Summary of results: 32 responses from 26 internal medicine trainees and 6 physiotherapy students evaluating the application of these 3 tools using a 3 point rating scale demonstrated the following results: SMM 66% very useful and 34% somewhat useful; SA 75% very useful and 25% somewhat useful; SBAR 75% very useful, 22% somewhat useful and 3% not useful in their clinical environment. Comments encouraged all health care providers become familiar with these tools. Conclusions: Virtual simulations of patients similar to those seen in acute care provide opportunity for interactive interprofessional learning of the collaboration competency.

Take-home messages: Collaboration competencies introduced in virtual learning environments have clinical applications.

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How Can Collaborative Online Educational Environments Be Developed for Busy Health Professionals? Getting People Talking in Less Than Four Hours

AB Janssen (The University of Sydney, Workforce

Education and Development Group, Sydney Medical

School, Room 206, Level 2, Mackie Building K01,

University of Sydney 2009, Australia)

T Shaw (The University of Sydney, Workforce Education

and Development Group, Faculty of Medicine, Sydney,

Australia)

Background: Over the last two decades demand has risen for online CME that is engaging and effective at imparting complex ideas and concepts, without placing further strains on already time-poor health professionals. The OTAC is an established online educational course in the field of addiction medicine. In 2011 its educational design was revised to reduce contact time for busy health professionals without compromising educational quality, by encouraging the growth of collaborative online learning environments. Summary of work: The course was revised in the context of a new educational design model, developed within WEDG, around the three domains of Knowledge, Process and Practice (KPP). The revised course encouraged, collaboration self-directed learning and participant ownership of their existing and deficit knowledge. Participants collaborated in a professional practice forum with peers and facilitators to achieve shared learning goals.

Summary of results: Over a twelve month period the forum succeeded at fostering collaboration and discussion amongst users, and assisted them in meeting the learning objectives of the program. However it was necessary to implement unexpected scaffolding measures to achieve this success. Conclusions: Collaborative online environments can be effective tools for autonomous learning over short durations, by encouraging breadth of engagement with resources and personal knowledge review as well as encouraging effective engagement in an online collaborative environment were those skills are both reviewed by experts and challenged by peers. Take-home messages: Effectively growing collaborative online continuing medical education communities can provide a major challenge to educators. However such communities are increasingly valuable tools for medical education and knowledge translation in the health sector.

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Learning effect of trans-disciplinary case reflective web forum on clerkship moral cognitive decline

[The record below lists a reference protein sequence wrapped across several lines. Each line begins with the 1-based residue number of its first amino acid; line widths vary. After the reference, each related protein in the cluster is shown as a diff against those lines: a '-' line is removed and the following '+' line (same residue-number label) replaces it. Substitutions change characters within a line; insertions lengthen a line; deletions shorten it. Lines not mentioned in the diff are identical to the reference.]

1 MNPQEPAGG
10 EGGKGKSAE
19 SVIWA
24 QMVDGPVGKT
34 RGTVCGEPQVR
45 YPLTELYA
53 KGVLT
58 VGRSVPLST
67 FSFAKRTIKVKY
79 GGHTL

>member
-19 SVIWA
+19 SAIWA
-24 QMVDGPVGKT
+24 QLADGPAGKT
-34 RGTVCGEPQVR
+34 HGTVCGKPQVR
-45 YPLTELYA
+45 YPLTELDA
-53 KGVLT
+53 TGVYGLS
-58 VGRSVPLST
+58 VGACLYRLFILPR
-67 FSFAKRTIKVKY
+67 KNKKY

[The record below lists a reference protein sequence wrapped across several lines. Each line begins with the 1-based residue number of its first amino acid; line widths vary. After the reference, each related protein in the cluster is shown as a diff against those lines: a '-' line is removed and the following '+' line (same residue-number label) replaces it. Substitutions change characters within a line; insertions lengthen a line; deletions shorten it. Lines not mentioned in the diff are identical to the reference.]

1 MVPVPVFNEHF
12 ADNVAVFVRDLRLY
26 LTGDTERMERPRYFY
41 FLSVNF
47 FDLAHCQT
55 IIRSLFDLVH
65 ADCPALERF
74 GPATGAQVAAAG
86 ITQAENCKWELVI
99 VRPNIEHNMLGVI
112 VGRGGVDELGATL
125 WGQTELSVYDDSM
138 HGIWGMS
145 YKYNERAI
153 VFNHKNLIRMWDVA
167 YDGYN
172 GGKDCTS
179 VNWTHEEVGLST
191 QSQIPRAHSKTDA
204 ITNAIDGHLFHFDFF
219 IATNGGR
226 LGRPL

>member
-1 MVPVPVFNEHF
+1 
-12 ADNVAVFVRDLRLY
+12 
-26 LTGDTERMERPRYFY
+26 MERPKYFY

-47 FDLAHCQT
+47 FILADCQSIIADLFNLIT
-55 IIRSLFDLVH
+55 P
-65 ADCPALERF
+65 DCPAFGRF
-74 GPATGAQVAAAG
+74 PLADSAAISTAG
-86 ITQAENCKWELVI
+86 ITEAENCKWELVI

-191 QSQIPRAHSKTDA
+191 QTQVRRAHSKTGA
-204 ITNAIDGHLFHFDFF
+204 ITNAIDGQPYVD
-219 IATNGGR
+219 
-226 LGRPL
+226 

Nen-Chung Chang (Taipei Medical University, Department of Internal Medicine, School of Medicine,

ABSTRACT BOOK: SESSION 5 MONDAY 26 AUGUST: 1600-1730

College of Medicine, No 250., Wuxing St.,Xinyi Dist, Taipei 11031, Taiwan)

Background: Moral sense and ethical reasoning skills are regarded as the educational indicator of medical ethics. Studies have shown these two moral cognitive abilities will decline after exposure on the highly homogeneous and professional clinical environments. Summary of work: We enrolled 82 6th year medical (47) and 4th year nursing (35) students. We assess the learning effect of trans-disciplinary case reflective practice on clerkship moral cognitive decline through structured four box ethical reasoning teaching, 3 weeks' closed web forum transdisciplinary clinical cases discussions, reflective writings, and medical humanities extended reading. We used the same anonymous questionnaire of 14 questions, before and after the course. At the end of the course, 54 6th year medical (34) and 4th year nursing (20) students completed the questionnaire.

Summary of results: Understanding the importance of reflection was the same before and after the course. Overall reflective knowledge and skills, communication ability, talk ability, law knowledge, understanding the role of individuals in a team, team mutuality, self protection ability, and reflection ability was much improved (P<0.05). Ability to express empathy, interactive capabilities, listening skills, understanding patients' feelings, understanding the essence of doctors' attention on patients, and patient protection ability improved, but there was no statistical significance. Conclusions: This teaching model demonstrated much improvement on some items of knowledge and skills of communication and reflection. However, some items did not show significant improvement. This means long term practice is important.

Take-home messages: We suggest introducing this model to senior students. Longitudinal study is suggested for evaluating the long term effects.

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Fostering academic writing and publishing skills in medical students and junior doctors: 360-degree evaluation of an online innovation

Nicholas Boxall (University of Sheffield, Academic Unit of Medical Education, Beech Hill Road, Sheffield S10 2RX, United Kingdom)

Laura Horseman (University of Manchester, Faculty of Life Sciences, Manchester, United Kingdom) Ashlea Norton (North Manchester General Hospital, Medicine, Manchester, United Kingdom) Elspeth Hill (University of Maastricht, School of Health Professions Education, Maastricht, Netherlands)

Background: There is increased pressure on medical students and junior doctors to publish. There are limited opportunities as an undergraduate in gaining medical writing experience, most of which are reliant on a supportive supervisor. An online peer-reviewed medical notes revision website (Fastbleep Notes) was established to provide medical students and junior